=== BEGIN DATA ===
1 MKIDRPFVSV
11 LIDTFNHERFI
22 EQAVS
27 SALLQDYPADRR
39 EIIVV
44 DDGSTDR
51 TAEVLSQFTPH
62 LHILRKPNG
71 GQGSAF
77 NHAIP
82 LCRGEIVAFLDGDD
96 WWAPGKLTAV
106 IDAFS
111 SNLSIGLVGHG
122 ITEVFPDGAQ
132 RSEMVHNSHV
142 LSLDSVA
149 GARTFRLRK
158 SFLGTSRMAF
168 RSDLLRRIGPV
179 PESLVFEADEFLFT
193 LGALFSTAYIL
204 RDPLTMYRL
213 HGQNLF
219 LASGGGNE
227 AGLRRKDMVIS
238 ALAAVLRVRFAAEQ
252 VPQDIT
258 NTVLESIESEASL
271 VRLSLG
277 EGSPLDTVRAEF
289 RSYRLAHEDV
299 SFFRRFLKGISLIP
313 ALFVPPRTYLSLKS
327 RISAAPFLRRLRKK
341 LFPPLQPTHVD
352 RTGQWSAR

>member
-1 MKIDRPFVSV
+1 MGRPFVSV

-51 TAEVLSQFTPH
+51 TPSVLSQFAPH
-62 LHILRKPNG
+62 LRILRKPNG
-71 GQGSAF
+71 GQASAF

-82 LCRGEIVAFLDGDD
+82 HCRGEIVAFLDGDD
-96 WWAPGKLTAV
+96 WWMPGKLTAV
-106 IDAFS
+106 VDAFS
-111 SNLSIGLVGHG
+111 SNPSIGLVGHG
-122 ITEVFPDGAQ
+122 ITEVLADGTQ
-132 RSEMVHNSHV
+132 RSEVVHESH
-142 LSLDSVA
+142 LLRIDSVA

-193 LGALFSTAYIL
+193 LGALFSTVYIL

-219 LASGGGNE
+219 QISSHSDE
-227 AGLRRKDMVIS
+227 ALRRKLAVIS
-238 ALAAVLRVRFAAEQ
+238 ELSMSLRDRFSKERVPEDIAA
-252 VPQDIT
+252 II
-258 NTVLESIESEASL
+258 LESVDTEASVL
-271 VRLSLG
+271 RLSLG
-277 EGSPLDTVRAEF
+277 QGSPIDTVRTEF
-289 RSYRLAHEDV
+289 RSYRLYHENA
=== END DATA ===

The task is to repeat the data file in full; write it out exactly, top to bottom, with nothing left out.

1 MKIDRPFVSV
11 LIDTFNHERFI
22 EQAVS
27 SALLQDYPADRR
39 EIIVV
44 DDGSTDR
51 TAEVLSQFTPH
62 LHILRKPNG
71 GQGSAF
77 NHAIP
82 LCRGEIVAFLDGDD
96 WWAPGKLTAV
106 IDAFS
111 SNLSIGLVGHG
122 ITEVFPDGAQ
132 RSEMVHNSHV
142 LSLDSVA
149 GARTFRLRK
158 SFLGTSRMAF
168 RSDLLRRIGPV
179 PESLVFEADEFLFT
193 LGALFSTAYIL
204 RDPLTMYRL
213 HGQNLF
219 LASGGGNE
227 AGLRRKDMVIS
238 ALAAVLRVRFAAEQ
252 VPQDIT
258 NTVLESIESEASL
271 VRLSLG
277 EGSPLDTVRAEF
289 RSYRLAHEDV
299 SFFRRFLKGISLIP
313 ALFVPPRTYLSLKS
327 RISAAPFLRRLRKK
341 LFPPLQPTHVD
352 RTGQWSAR

>member
-1 MKIDRPFVSV
+1 MGRPFVSV

-51 TAEVLSQFTPH
+51 TPSVLSQFAPH
-62 LHILRKPNG
+62 LRILRKPNG
-71 GQGSAF
+71 GQASAF

-82 LCRGEIVAFLDGDD
+82 HCRGEIVAFLDGDD
-96 WWAPGKLTAV
+96 WWMPGKLTAV
-106 IDAFS
+106 VDAFS
-111 SNLSIGLVGHG
+111 SNPSIGLVGHG
-122 ITEVFPDGAQ
+122 ITEVLADGTQ
-132 RSEMVHNSHV
+132 RSEVVHESH
-142 LSLDSVA
+142 LLRIDSVA

-193 LGALFSTAYIL
+193 LGALFSTVYIL

-219 LASGGGNE
+219 QISSHSDE
-227 AGLRRKDMVIS
+227 ALRRKLAVIS
-238 ALAAVLRVRFAAEQ
+238 ELSMSLRDRFSKERVPEDIAA
-252 VPQDIT
+252 II
-258 NTVLESIESEASL
+258 LESVDTEASVL
-271 VRLSLG
+271 RLSLG
-277 EGSPLDTVRAEF
+277 QGSPIDTVRTEF
-289 RSYRLAHEDV
+289 RSYRLYHENA